By Akshay Bhansali
Last Friday's (January 22) "Hope for Haiti Now" telethon raised $58 million in donations (as of Saturday, January 23) from donors all over the world. A lot of times, one never gets to see how exactly donations result in tangible relief on the ground, or just how long it takes to get from your text, or submission, to a life in Haiti changing for the better. In an effort to observe this exercise, I joined MTV News supervising producer Sean Lee, production manager Adam Stewart and correspondent Suchin Pak on an expedition to see just how donations affect Haitians on the ground.
After a day's worth of Navy Blackhawk chopper rides from Guantanamo Bay to the USS Carl Vinson to the USS Batton, we made it to the U.S. Armed Forces camp at Port-au-Prince airport on Thursday evening. The level of activity on the base was monumental: 290 helicopter and plane relief runs occurring daily. Almost the entire airport tarmac was lined with relief goods waiting to be taken into the city. On the armed forces base itself, we witnessed volunteer surgeons at an erected relief hospital busily attending to critical care medical needs, and some cases, amputations. Special Ops Surgeon Shea Brennan elaborated on the work he and his volunteers are doing, relating it to one specific patient, "While the injuries he's sustained has resulted in the loss of an extremity, we are being able to save his life." Due to the outpouring of support and medical donations coming in lives are continuing to be saved.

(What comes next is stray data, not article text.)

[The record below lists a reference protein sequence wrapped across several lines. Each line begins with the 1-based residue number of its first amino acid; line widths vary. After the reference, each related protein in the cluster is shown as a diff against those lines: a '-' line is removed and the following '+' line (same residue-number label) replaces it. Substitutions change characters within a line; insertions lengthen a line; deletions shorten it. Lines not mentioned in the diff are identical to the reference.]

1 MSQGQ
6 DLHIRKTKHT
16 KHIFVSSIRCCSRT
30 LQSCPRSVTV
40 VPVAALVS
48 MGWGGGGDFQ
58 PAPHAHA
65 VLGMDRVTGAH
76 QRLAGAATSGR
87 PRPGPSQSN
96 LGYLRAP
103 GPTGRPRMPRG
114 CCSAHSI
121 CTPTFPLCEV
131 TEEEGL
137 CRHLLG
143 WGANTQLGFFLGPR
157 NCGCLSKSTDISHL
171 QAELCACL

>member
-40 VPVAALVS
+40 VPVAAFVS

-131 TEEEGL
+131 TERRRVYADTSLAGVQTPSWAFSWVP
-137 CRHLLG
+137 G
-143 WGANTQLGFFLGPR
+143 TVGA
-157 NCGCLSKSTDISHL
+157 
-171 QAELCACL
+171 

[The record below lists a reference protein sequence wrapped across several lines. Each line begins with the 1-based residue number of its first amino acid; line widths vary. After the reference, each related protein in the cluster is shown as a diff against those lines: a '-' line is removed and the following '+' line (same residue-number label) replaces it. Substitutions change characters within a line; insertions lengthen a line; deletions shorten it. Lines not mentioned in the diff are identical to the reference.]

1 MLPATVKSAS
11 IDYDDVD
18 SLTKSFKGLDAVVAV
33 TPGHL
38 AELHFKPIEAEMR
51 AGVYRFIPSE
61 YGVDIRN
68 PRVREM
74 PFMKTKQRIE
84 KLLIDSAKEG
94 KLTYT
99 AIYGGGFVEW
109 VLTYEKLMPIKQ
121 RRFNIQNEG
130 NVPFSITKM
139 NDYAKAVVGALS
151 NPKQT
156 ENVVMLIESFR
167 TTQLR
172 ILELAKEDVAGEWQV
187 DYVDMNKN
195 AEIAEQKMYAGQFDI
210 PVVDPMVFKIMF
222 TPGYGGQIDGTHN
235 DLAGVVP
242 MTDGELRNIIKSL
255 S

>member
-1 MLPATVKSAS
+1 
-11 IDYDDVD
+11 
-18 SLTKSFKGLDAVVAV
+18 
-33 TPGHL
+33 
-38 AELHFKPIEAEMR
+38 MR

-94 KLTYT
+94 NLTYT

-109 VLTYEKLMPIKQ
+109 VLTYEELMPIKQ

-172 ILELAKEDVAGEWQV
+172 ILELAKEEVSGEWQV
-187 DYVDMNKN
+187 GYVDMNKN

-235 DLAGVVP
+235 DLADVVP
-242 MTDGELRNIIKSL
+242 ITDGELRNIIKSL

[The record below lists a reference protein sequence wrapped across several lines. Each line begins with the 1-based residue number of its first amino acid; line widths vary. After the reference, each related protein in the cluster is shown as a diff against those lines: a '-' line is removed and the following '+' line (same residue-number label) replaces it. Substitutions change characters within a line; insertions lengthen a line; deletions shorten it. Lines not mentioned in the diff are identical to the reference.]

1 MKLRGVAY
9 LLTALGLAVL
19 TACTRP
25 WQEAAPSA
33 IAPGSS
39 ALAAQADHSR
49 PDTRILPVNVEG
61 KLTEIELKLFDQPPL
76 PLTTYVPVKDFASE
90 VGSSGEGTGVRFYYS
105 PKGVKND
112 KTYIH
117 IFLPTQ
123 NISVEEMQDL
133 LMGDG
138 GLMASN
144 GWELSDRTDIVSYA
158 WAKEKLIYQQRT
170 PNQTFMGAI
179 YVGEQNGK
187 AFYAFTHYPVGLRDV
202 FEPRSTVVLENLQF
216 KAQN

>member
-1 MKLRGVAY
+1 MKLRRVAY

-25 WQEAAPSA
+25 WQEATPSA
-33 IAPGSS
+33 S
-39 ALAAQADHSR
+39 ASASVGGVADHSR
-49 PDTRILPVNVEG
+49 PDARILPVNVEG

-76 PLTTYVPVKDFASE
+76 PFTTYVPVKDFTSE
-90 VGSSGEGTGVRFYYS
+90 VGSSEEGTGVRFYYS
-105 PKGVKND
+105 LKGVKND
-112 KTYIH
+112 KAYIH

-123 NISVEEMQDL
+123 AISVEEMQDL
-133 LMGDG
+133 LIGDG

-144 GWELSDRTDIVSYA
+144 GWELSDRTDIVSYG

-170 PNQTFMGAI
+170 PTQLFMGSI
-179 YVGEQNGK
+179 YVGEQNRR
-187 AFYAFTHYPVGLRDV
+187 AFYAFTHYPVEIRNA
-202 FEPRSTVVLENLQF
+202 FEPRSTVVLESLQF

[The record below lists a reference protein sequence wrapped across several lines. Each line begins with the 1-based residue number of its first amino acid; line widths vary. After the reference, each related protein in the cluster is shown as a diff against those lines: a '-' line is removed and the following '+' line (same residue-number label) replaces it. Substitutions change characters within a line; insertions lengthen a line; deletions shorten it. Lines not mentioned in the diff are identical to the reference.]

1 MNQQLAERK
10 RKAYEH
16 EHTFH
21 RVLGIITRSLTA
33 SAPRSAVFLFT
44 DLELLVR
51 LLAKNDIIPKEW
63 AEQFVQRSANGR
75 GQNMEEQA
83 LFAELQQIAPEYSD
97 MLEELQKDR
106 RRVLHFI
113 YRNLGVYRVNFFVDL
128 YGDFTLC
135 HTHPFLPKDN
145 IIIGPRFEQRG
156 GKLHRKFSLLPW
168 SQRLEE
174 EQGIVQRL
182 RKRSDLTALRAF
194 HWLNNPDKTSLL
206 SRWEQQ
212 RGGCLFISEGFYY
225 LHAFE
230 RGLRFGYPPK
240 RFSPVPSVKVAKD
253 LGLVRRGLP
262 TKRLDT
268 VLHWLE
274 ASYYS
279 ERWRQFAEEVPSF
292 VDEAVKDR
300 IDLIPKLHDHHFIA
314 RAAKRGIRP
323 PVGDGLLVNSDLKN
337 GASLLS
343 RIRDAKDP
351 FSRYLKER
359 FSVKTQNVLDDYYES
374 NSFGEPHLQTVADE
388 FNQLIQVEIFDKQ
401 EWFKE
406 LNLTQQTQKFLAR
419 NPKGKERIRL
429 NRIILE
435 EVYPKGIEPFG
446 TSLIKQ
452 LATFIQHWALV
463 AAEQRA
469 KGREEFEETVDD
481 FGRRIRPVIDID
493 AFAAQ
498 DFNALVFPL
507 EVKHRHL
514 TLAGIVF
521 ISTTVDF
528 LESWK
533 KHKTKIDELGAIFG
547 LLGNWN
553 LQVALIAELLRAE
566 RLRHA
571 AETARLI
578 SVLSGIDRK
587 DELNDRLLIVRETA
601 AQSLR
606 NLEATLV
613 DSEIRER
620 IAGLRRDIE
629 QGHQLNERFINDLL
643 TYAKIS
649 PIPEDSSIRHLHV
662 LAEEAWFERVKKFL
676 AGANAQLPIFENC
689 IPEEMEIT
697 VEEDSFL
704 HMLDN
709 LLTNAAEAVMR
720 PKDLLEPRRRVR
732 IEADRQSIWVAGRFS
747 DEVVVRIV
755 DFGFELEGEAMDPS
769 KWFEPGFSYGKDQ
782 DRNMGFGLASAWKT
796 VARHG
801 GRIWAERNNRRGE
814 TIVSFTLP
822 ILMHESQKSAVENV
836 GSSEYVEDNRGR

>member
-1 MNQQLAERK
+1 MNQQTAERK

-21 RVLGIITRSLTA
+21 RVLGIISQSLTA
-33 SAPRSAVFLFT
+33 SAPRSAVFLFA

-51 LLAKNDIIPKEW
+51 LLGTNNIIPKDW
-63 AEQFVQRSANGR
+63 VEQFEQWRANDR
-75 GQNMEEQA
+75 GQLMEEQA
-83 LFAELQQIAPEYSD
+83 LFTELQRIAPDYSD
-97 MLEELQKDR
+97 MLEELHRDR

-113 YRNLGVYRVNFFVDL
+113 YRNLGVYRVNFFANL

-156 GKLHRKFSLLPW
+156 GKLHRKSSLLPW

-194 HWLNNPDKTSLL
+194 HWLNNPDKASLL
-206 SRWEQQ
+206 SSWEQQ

The next day our team ventured into Port-Au-Prince. The destruction was all around us, with two- and three-story buildings leveled to the ground. We saw long lines at water supply points and especially large gatherings around places like Western Union and money transfer centers, where Haitians waited to collect funds coming in from relatives abroad.
We soon linked up with the volunteer workers of Project Medishare on a bus convoy to deliver medical supplies and treat injured Haitians at a clinic they set up in the Delmas section of Port-au-Prince. Inside, dozens of injured Haitians awaited medical treatment in an igloo like tent camp, with volunteers either treating injuries or using their hands to load in medical supplies, canned food and water. Miami Beach Firefighter Adonis Garcia was among the volunteers working with Project Medishare and was upbeat about the work being done. "They are an amazing and brave people," he told us. "In fact, the bravest people here are the Haitians. I'm just trying to help out."
For volunteer Michael Capponi, his message to the world is clear. "This is a microcosm of what is going on," he said. "We need to multiply the number of volunteers by 100,000 and multiply the supplies by 10 million. This is just one tiny little suburb of Port-au-Prince."
As you can see, help is underway — but the need for continued donations remains constant.